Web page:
Changes to the Labour Code – April 2023

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Changes to the Labour Code include leave, e.g. to care for a dependent parent or sick partner, and additional breaks from work during a long day. Caregivers of young children will have more extended parental leave and higher maternity benefits. Fixed-term employees have more effective protection against termination. Companies must comply with several new obligations to employees.

Changes regarding leave

  • 5 days of care leave

Employees can take care leave to support a family member (parents, children or spouse) or a person who lives with the employee – the employee is entitled to 5 days of care leave. It is unpaid. To use it, you must apply for it (at the latest on the day before you take the time off).

  • 2 days of leave due to force majeure

An additional two days of leave can be taken due to force majeure for urgent family matters caused by illness or accident, i.e. in the event of floods or other natural disasters, a child’s accident, sudden illness of a family member, etc. This is a paid leave but at half the salary accrued. You can take such leave in days (two days per year) or in hours (16 hours).

Breaks from work

Until now, employed persons were entitled to one 15-minute break if they worked at least six hours on a given day. With the changes to the Labour Code, they can take an additional 15 minutes if they have more than nine hours to work in a given day. If their workday exceeds 16 hours, they will be entitled to three 15-minute breaks.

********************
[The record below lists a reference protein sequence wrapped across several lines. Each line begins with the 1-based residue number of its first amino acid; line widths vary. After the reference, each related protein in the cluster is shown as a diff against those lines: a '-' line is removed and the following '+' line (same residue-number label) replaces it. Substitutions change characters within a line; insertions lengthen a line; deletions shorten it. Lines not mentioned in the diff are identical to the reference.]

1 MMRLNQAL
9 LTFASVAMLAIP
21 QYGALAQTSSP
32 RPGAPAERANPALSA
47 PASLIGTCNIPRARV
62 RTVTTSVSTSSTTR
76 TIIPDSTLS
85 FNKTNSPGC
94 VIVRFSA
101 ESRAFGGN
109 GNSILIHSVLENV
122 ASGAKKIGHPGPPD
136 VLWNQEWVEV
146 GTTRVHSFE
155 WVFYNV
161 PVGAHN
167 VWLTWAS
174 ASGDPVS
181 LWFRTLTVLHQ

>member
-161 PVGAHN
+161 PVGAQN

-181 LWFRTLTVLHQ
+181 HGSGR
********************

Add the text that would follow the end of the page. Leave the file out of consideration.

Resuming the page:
Parental leave (2 months longer than before)

Parental leave is being extended from 32 weeks to 41 weeks. Notably, nine weeks of this amount will be granted to each parent. Thus, if the child’s father, for example, does not use his nine weeks, they will be lost (they will transfer to the mother).

Changes to maternity benefits

For the entire period of parental leave, there is a benefit of 70% of the assessment base (salary). Previously, the benefit was 100% of the base for the first six weeks of such leave and 60% for the subsequent 26 weeks. Different rules apply if the mother decides in advance to take the full maternity leave (20 weeks) and the parental leave to which she is entitled (32 weeks). For the entire period – i.e. one year after childbirth – she receives monthly benefits of 81.5 per cent of the base.

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